Birchtree
By Matt Birchler
I've been writing here since 2010! Back when personal blogs were all the rage. Kids, ask your parents.

My Dumb Hobby

My Dumb Hobby

This is my keyboard, the Keychron Q1, and I've been using it for about a year, but it's changed a good deal from the product I originally got in the mail. I've gone more and more down the rabbit hole of mechanical keyboards, and the Q1 was a great keyboard for me because it is built to be taken apart and fiddled with. Obviously I could just use a Magic Keyboard and be just as "productive" but this is as much about having fun as it is about anything else.

Change 1: New Key Caps

These are the DSA Milkshake key caps with the addons set , and in my opinion they look absolutely incredible. I smile every time I see this keyboard. These were stupid-easy to add, as you can pull off the key caps with your fingers if you want and just press these on.

Change 2: New Switches

I got the Q1 with Gateron browns, but I wanted something different, and I got the Magic Girl Classic switches which I was able to get onto the keyboard pretty easily. This was definitely more work, and this is what my desk looked like while I was working on this:

This took 30-45 minutes total, which wasn't bad at all, and the Q1 ships with a switch removal tool, so taking the old keys out was tedious but doable. I like how these sound and look (even if I can't see them day-to-day), but they do take a bit more pressure to depress than the browns they replaced, so I definitely see myself looking for something else one day.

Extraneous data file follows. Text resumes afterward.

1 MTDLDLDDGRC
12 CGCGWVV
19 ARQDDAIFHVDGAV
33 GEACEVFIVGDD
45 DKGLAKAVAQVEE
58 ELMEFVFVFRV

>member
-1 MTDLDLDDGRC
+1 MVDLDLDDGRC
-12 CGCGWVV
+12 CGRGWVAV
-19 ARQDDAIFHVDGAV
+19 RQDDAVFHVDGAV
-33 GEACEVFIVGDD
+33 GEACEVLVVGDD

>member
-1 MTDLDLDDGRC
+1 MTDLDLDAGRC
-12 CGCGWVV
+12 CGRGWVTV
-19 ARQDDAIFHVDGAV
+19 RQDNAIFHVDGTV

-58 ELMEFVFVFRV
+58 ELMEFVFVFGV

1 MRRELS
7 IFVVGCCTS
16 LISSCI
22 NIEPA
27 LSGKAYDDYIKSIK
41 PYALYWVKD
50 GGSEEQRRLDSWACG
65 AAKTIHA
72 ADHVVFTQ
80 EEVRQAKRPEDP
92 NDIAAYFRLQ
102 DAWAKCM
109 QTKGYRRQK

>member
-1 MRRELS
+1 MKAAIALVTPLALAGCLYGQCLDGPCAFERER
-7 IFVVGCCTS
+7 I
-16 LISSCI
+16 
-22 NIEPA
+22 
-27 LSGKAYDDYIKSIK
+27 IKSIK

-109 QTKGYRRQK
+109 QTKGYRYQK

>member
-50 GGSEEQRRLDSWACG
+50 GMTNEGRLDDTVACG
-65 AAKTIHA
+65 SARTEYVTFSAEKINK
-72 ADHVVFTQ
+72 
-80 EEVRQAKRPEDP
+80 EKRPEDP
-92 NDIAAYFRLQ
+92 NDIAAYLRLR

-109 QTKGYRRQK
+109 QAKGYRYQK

Note that the Keychron Q1 is hot-swappable, which means you don't need to solder the switches to the board. Always look for "hot-swappable" when mechanical keyboard shopping if there's any chance at all that you'll want to change switches one day.

Also, I didn't lube the switches, which would make them a bit smoother to use, but they're really good with the factory lube, so I think I can put that off for a while.

Change 3: More foam!

The Q1 has some foam already in the case to reduce echos, but there's still more echo than I'd like, so I cut down a thin piece of foam to fit below the electrical board (PCB). This is the same idea as what it ships with, buy my piece is a bit thicker and softer and seems to absorb more sound.

Change 4: Tape? Tape.

I had no idea this was a thing, but another way to reduce echo is to tape the bottom of the PCB with something like painter's tape, which will not get permanently stuck to the board.

I did 3 layers of tape, but you can do as much as you'd like depending on how much space you have to work with. If my foam was a little thicker I could have skipped this step, but this worked for me.

I Love This Stuff

In another month or two I'll think of something else I can do to it, and it will just keep improving. This keyboard has cost me far more than anyone needs to spend on a keyboard, but that's okay, it's a hobby! Some people fix up cars when they could just buy a Camry, and other people fiddle with keyboards when they could just use a $20 from Dell.

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Hey there, I'm Matt!

I'm a UI/UX designer at NMI and I make videos over on A Better Computer, which I think you'll love.

Hey there, I'm Matt!

I'm a UI/UX designer at NMI and I make videos over on A Better Computer, which I think you'll love. You can also check out my side projects, Quick Reviews and Quick BIN Lookup.